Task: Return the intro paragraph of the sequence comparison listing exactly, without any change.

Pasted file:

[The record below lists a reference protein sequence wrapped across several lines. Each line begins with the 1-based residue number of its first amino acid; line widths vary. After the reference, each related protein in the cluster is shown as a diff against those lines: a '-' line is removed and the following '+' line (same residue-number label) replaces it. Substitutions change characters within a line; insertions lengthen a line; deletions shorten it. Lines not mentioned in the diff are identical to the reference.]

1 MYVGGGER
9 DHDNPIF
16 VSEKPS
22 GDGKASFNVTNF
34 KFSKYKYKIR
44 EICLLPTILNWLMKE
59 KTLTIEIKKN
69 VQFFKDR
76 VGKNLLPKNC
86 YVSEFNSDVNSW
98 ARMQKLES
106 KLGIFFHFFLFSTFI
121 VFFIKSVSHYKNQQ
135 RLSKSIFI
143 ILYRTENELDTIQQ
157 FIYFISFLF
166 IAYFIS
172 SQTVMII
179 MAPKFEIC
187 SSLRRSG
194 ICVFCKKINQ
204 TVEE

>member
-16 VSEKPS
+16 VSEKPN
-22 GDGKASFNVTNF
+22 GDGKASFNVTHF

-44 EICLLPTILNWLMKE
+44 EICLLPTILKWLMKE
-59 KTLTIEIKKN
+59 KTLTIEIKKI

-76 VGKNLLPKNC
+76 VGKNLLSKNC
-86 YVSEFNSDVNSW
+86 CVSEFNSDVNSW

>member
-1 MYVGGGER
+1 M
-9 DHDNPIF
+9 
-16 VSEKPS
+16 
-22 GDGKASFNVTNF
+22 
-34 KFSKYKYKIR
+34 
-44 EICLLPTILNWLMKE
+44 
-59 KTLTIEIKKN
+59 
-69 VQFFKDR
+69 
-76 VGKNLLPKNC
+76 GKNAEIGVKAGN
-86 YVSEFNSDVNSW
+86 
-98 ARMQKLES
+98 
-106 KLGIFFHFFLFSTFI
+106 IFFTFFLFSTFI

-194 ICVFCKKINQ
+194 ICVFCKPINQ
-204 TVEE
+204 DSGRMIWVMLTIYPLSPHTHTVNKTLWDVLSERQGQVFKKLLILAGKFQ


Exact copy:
[The record below lists a reference protein sequence wrapped across several lines. Each line begins with the 1-based residue number of its first amino acid; line widths vary. After the reference, each related protein in the cluster is shown as a diff against those lines: a '-' line is removed and the following '+' line (same residue-number label) replaces it. Substitutions change characters within a line; insertions lengthen a line; deletions shorten it. Lines not mentioned in the diff are identical to the reference.]